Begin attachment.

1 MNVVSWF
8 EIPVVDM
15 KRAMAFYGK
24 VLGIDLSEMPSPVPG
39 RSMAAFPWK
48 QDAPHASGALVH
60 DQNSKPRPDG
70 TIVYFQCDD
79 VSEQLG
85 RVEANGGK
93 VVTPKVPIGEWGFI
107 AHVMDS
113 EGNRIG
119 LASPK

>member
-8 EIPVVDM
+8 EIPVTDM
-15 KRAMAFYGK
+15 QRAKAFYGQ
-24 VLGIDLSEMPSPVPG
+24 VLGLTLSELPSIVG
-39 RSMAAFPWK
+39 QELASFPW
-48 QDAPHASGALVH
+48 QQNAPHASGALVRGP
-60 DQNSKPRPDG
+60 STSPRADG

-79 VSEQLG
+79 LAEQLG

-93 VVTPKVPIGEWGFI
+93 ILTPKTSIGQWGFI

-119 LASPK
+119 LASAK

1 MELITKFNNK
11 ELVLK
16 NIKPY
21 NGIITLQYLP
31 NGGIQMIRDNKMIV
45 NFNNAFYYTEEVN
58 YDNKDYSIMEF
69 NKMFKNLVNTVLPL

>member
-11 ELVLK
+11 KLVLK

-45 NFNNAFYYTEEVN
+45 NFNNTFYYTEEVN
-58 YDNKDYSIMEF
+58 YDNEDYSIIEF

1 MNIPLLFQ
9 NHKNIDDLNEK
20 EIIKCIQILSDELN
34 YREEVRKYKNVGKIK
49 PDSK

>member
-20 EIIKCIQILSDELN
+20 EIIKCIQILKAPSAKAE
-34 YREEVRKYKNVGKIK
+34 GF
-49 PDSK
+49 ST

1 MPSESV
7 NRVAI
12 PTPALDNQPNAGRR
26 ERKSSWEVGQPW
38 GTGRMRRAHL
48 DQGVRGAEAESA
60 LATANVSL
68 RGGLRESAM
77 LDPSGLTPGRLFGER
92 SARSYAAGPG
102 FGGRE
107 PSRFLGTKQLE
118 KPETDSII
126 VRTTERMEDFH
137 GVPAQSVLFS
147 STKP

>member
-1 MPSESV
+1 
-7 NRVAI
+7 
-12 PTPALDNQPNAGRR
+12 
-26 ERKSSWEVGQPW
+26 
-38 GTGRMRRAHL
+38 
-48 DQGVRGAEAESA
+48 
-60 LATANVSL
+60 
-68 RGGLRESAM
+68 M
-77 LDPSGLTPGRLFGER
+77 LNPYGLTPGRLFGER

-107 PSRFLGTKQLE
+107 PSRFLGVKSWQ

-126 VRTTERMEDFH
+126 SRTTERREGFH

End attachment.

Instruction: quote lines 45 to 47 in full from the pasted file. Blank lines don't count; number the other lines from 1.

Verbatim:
-45 NFNNAFYYTEEVN
+45 NFNNTFYYTEEVN
-58 YDNKDYSIMEF